At around 5 a.m., I was admitted and assigned to a labor and delivery room. There was an ultrasound to look at the baby’s position – head down – and estimate her weight – 5 lbs. Although there is room for error on the weight estimate, it helped put my mind at ease knowing that she was already a healthy weight for a preemie. During this time, we also met with a NICU representative who explained what we could expect after the birth – she would be cleaned up, administered antibiotics to her eyes and a vitamin K shot in her thigh like all babies get – and then taken to the NICU. There would be no skin to skin and she would not be able to “room in” with us during our stay. I was saddened and scared, but at that point all I cared about was delivering a healthy baby and hopefully without the need for a C-section.
After the antibiotic and the steroid and just as the sun was rising, the pitocin started. The thing about pitocin is that it brings on labor strong and fast and my doctor ordered a “fast drip” on it. Even though there was so much of this labor that was out of my hands, I wanted to maintain the one plan I could still control and that was to go as long as I could without pain intervention. Soon after the pitocin started, I felt the contractions begin to build. I breathed deeply through them as I squeezed David’s hand. After two hours, I could no longer handle the pain and asked for the epidural.
Once the epidural was administered, David and I were able to get some much-needed sleep. I had about two hours of respite until the labor pains started to build again. I had envisioned a labor where I could move freely around the room, trying different positions, but because I needed continuous fetal monitoring and had an epidural, I was confined to staying in bed on my back and sides only.
My doctor came into the room frequently to check my cervix for dilation and after some time with no progression, he inserted a Foley bulb, a catheter with a balloon on the end used to encourage dilation.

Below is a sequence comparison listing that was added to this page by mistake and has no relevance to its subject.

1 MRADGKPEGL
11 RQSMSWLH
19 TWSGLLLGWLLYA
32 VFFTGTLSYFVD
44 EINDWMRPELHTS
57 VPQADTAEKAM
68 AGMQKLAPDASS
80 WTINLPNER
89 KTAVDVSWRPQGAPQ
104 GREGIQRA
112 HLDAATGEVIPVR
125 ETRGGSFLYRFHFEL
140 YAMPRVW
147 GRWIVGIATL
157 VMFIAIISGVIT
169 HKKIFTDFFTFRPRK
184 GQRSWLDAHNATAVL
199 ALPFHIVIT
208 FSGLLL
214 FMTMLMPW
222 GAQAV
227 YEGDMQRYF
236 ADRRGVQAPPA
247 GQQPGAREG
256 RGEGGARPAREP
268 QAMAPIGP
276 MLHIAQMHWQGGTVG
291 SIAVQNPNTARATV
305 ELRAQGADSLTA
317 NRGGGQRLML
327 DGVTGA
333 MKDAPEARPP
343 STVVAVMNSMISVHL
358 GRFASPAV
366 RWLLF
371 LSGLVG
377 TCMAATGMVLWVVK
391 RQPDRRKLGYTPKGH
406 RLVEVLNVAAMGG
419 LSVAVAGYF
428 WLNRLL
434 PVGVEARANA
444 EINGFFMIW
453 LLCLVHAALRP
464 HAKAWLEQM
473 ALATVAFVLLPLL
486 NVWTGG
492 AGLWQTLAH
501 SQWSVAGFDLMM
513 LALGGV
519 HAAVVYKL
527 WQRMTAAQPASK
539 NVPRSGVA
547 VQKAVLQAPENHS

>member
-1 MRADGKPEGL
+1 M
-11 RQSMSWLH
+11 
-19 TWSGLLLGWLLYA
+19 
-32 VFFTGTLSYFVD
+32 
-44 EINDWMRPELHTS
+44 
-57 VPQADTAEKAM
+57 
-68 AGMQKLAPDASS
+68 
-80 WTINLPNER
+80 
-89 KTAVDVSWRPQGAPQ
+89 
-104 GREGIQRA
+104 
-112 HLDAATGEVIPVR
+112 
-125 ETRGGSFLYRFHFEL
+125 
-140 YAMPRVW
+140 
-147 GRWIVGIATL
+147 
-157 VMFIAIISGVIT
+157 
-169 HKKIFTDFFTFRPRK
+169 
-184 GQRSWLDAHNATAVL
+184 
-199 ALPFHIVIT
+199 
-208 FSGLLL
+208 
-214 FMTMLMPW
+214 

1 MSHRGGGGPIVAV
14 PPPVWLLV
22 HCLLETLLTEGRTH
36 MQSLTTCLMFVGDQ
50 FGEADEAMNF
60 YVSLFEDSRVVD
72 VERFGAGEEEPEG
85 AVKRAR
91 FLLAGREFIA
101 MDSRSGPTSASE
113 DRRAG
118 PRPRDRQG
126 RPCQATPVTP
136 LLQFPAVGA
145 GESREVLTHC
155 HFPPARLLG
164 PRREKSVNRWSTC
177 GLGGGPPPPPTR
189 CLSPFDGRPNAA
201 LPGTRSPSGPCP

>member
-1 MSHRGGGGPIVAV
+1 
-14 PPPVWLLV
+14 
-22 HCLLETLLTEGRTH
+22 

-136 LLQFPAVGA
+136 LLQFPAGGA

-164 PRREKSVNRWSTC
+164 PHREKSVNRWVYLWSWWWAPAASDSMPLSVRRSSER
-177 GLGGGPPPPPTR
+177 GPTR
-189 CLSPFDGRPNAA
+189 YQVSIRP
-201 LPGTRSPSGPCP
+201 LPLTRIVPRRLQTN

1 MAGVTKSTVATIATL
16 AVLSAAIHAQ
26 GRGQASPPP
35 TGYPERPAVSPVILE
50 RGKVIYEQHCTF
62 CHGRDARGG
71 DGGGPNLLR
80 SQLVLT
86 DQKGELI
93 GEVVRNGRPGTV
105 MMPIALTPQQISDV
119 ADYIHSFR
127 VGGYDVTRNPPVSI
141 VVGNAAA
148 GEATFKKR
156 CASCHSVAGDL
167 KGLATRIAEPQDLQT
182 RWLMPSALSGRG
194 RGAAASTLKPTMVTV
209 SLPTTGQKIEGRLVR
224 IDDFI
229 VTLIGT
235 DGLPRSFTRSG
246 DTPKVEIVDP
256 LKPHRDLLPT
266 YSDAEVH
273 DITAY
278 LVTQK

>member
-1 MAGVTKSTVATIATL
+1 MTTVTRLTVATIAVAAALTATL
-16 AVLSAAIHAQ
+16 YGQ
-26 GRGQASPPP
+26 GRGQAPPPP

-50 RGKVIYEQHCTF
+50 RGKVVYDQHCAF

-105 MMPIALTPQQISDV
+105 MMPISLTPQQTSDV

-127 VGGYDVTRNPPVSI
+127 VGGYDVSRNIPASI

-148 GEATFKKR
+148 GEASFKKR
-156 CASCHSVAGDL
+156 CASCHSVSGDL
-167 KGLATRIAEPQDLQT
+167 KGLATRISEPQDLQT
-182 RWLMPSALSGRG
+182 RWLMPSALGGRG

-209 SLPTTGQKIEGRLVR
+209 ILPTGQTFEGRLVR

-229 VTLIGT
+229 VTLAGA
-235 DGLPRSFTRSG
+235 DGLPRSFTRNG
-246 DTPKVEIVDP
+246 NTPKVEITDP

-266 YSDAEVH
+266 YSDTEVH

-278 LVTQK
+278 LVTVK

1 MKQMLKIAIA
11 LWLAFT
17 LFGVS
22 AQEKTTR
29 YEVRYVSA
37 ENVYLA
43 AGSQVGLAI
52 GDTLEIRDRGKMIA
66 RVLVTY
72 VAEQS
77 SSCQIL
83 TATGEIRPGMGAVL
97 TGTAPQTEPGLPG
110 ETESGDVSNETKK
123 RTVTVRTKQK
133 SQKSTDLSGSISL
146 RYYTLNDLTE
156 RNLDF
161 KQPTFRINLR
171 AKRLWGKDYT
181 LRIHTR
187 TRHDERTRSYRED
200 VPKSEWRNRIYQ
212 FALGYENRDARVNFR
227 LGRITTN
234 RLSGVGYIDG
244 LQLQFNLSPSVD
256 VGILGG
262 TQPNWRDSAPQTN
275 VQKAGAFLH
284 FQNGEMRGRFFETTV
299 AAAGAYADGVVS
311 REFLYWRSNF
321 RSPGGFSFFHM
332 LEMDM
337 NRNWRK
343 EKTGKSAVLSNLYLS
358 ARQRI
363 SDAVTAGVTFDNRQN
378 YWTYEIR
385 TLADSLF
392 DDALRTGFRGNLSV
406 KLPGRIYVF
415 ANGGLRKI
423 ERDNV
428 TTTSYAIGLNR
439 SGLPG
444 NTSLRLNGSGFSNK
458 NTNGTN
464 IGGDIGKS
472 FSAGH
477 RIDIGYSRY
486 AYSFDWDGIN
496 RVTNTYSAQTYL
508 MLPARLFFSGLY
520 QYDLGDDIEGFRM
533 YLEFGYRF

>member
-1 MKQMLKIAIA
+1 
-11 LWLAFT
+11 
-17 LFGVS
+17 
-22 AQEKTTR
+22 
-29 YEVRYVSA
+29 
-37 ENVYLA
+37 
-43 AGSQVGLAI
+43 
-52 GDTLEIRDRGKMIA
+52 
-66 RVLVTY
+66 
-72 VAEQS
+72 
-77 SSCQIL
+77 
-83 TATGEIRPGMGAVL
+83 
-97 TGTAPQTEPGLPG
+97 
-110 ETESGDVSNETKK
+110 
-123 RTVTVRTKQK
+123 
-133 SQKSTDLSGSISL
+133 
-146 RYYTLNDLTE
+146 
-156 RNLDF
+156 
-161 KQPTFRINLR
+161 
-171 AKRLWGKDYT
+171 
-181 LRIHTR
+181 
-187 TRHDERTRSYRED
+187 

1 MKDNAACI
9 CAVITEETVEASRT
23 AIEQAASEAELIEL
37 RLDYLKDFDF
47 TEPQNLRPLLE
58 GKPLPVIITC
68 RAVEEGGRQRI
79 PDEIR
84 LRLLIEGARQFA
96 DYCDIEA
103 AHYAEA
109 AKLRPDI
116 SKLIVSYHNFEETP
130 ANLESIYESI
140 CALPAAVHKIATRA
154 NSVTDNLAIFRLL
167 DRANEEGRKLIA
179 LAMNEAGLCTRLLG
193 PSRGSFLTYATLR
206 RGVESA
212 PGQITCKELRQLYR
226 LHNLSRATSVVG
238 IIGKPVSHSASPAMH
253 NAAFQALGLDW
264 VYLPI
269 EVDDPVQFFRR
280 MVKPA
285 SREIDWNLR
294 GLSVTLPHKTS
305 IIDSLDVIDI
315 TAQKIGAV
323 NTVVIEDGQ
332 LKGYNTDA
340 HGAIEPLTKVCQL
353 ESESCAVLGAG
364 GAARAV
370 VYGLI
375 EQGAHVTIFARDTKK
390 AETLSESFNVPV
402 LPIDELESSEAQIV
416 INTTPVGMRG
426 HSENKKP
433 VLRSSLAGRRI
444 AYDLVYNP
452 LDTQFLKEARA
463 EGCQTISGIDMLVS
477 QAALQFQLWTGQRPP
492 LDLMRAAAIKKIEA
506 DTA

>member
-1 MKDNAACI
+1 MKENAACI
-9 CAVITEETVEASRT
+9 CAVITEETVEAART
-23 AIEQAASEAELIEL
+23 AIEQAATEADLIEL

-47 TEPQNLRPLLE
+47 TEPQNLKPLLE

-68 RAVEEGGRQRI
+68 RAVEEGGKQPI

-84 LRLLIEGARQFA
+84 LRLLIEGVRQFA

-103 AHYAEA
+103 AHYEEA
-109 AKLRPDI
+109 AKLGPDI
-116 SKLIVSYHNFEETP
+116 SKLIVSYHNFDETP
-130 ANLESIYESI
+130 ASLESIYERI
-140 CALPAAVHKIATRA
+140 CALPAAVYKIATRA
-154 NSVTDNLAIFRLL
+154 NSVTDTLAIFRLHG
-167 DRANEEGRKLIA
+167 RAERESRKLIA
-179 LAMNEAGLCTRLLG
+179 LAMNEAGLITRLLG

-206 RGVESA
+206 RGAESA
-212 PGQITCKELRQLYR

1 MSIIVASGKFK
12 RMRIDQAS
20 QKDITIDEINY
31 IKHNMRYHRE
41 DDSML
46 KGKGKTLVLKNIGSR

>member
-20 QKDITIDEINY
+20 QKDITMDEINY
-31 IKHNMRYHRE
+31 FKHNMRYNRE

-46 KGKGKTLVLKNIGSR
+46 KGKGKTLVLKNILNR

As the day continued, the labor pains began to build again becoming more intense and closer together. Even with the epidural, I could feel intense pressure doing my best to breathe through them. With each contraction, I could feel the baby moving lower until finally I felt the urge to push. I told the nurse I could feel her head and begged for her to let me push. She immediately called my doctor and he rushed into the room with a team of maybe eight other people from attendings tp NICU nurses. I joked that I had an audience. My doctor did a final check on my cervix and told me to start pushing.
After 14 hours of labor and 15 minutes of pushing (the hardest and most painful 15 minutes of my life), Valentina Antonia McFarland was born on September 30 at 4:37 p.m. She weighed exactly 5 lbs. and was 19 inches long. They briefly put her on my abdomen and then she was taken away to get cleaned up. After, they put her back on my chest, briefly again, before whisking her off the NICU. David went with her.
Exhausted and starving, I was relieved it was over and elated that Valentina was healthy. The nurse cleaned me up, I ordered something to eat and was transferred to my room to start the process of recovery. Little did I know that as a preemie, Valentina would encounter many challenges in her first weeks of life requiring a two week stay in the NICU. This pregnancy was a roller coaster ride and I’m glad it’s behind us. We chose the name Valentina because it means “strong and healthy” and through it all she’s proven that she is.